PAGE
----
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What Are Pomegranates?

Description, history, culinary uses, and health benefits.


Fresh Pomegranate

Fresh Pomegranate

Photo by Emilian Robert Vicol [flickr]

Pomegranates burst onto the health food scene about ten years ago with their bright, jewel-like seeds and ruby red juice. Today the juice can be found in a variety of products, touting antioxidant properties and numerous health benefits. Despite it's recent popularity in the United States, pomegranates have been a prized fruit in other parts of the world since ancient times.

Pomegranate General Information

Pomegranates are similar in size to a small grapefruit and have a reddish-orange skin. Inside the rind the fruit is filled with numerous seeds, each encased in a bright red capsule of juice. The juice filled capsule is the edible portion of the fruit, with the pith and rind discarded. The juicy seeds can be eaten whole, added to other dishes, or the juice can be extracted and seeds discarded.

The fruit grows on a bush, Punica granatum, that is native to the middle-eastern region and can grow up to 50 feet tall. Although the bush can survive hundreds of years, they usually only produce fruit for a few decades. The bush typically produces fruit from September to February in the northern hemisphere, or from March to may in the southern hemisphere.

Pomegranate History

Because the pomegranate is native to the regions of the world that are thought to be the cradle of civilization, the pomegranate is recorded in many ancient texts, including Babylonian texts, the Book of Exodus, the Homeric Hymns and the Quran. There is some speculation that the fruit eaten from the tree of knowledge in the Bible's story of the Garden of Eden is actually a pomegranate. Pomegranates often symbolized prosperity in the Ancient world. The name pomegranate is medieval latin for "seeded apple" (pomum granatum).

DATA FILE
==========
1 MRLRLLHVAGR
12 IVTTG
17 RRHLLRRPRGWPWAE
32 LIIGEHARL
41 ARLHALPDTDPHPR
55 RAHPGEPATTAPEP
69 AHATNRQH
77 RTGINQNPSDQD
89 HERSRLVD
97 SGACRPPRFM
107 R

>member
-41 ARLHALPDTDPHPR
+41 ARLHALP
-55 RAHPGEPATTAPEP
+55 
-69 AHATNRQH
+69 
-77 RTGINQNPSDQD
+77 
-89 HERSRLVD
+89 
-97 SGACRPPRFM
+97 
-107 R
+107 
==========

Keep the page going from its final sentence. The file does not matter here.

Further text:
Culinary Uses for Pomegranate

Pomegranate has a naturally sweet-tart flavor that varies from fruit to fruit. Pomegranate juice is unarguably the most common pomegranate product in the United States, where it is often mixed with other juices or ingredients to minimize the tart flavor. Grenadine, which is a sweetened and thickened pomegranate juice, is a common additive to cocktails.

Pomegranate molasses (or syrup) is an even thicker product than grenadine and is used in a variety of dishes from desserts, to cocktails, to dips and sauces.

Whole, fresh pomegranate seeds are often eaten raw. They can be consumed plain as a snack or sprinkled over salads, yogurt, or any other dish. Dehydrated pomegranate seeds that still retain a small amount of moisture can be added to trail mixes, cereal, or any dish that calls for dried fruit. Unlike other dried fruits, the seed provides a slight crunch. Seeds that are separated from their fleshy casing, dried, and then ground to a powder are used in Persian cooking to provide a unique, tart flavor.

Pomegranate Health Claims

Pomegranates have proven high levels of antioxidants, although the health benefits of those antioxidants have yet to be proven. The antioxidant levels in pomegranate are some of the highest recorded for various fruits, even higher than blueberries. There is some speculation that the antioxidant properties of pomegranates may help lower blood pressure, reduce heart disease, and provide protection against cancer. At this time these claims are still unproven and some manufacturers of pomegranate products have even been ordered to stop advertising these effects until further proof has been obtained.

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